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2011-03-12 - Confoo 2011 presentation
Slides are available from the commandlinefu presentation at Confoo 2011: http://presentations.codeinthehole.com/confoo2011/
2011-01-04 - Moderation now required for new commands
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Terminal - All commands - 11,859 results
ogr2ogr -f GeoJSON output.geojson input.shp
finfd./ -name logs -type f -size 50
wget -qO- http://whatthecommit.com/index.txt | cowsay
2014-08-26 18:56:06
User: optyler
Functions: wget
1

No need to parse html page, website gives us a txt file :)

sprunge() { curl -F 'sprunge=<-' http://sprunge.us < "${1:-/dev/stdin}"; }
2014-08-26 17:47:31
User: malathion
1

echo "Hello world!" | sprunge # Redirect a stream to a pastebin

sprunge ~/.bashrc # Send a file to a pastebin

dd if=/dev/random count=1 bs=2 2>/dev/null | od -i | awk '{print $2}' | head -1
find . -type d -print0 | while read -d $'\0' dir; do cd "$dir"; echo " process $dir"; find . -maxdepth 1 -name "*.ogg.mp3" -exec rename 's/.ogg.mp3/.mp3/' {} \; ; cd -; done
2014-08-25 11:28:43
Functions: cd echo find read rename
2

This is probably overkill, but I have some issues when the directories have spaces in their names.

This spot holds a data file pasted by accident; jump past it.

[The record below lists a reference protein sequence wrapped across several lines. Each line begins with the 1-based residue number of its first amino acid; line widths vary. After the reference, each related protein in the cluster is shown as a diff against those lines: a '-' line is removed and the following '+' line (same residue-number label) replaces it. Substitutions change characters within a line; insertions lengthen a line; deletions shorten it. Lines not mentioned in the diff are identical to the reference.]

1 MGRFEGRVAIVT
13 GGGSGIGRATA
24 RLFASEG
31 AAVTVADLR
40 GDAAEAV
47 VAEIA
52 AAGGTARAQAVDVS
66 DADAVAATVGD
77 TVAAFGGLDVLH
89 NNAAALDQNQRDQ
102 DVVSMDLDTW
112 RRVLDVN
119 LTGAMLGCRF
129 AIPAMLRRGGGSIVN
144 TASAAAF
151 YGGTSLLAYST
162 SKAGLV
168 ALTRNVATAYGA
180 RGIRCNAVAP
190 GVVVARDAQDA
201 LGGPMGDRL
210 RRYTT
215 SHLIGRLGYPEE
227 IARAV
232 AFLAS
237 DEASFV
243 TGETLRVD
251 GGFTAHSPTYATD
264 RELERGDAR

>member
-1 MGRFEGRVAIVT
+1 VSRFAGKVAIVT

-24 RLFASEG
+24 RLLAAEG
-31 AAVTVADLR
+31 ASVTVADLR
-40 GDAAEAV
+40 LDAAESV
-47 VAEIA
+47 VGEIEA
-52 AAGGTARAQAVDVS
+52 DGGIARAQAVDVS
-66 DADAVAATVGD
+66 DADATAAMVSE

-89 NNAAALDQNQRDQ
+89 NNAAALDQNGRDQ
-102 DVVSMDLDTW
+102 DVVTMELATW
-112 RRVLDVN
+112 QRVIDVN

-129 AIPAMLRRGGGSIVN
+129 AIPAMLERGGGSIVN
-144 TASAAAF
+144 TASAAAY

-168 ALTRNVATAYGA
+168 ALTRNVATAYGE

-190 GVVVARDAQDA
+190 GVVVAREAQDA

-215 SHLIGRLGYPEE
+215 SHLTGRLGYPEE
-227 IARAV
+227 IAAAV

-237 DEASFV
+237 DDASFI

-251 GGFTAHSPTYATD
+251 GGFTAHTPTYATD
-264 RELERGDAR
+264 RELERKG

The

find . -type d -print0 | while read -d $'\0' dir; do xxx; done

loops over all the subdirectories in this place, ignoring the white spaces (to some extend).

cd "$dir"; echo " process $dir"; cd -;

goes to the directory and back. It also prints some info to check the progress.

find . -maxdepth 1 -name "*.ogg.mp3" -exec rename 's/.ogg.mp3/.mp3/' {} \;

renames the file within the current directory.

The whole should work with directories and file names that include white spaces.

curl -X POST -H "Content-Type: application/json" -d '{"jsonrpc":"2.0","method":"GUI.ShowNotification","params":{"title":"This is the title of the message","message":"This is the body of the message"},"id":1}' http://i3c.pla.lcl:8080/jsonrpc
2014-08-24 21:49:13
User: PLA
0

Send a text message to an Kodi (XBMC) device. Uses curl to post a JSON request to the Kodi JSON-RPC API.

ffmpeg -i input.mpg -deinterlace -pix_fmt yuv420p -vcodec libx264 -preset slow -vprofile high -trellis 2 -crf 20 -ac 2 -ab 192k -f mp4 -ss 5:00.000 -to 25:00.000 output.avi
Pasion_por_Debian_1_by_arthecrow
netstat -anp | grep ":<port>"
tasklist /nh /fi "imagename eq notepad.exe" | findstr /i "notepad.exe" >nul && (echo Notepad is running)|| (Echo Notepad is not running)
2014-08-22 00:52:19
Functions: echo
0

There are many ways to do it on *nix. But on Windows, it's a bit convoluted.

I use the above command expression in a batch file to check if a process is running already before running it again. I use this is a batch file I created to switch between 2 different versions of PowerBuilder (PB). I wanted to make sure, one version of PB is not running, before letting the user to switch, hence this check. (replace notepad.exe with PB125.exe above).

/nh means no header, /fi means filter. We are filtering for Notepad.exe only above. Then, we take that and look for Notepad.exe using a FindStr command. It will still work, even if we don't have those 2 flags, but it makes finding the right program quicker.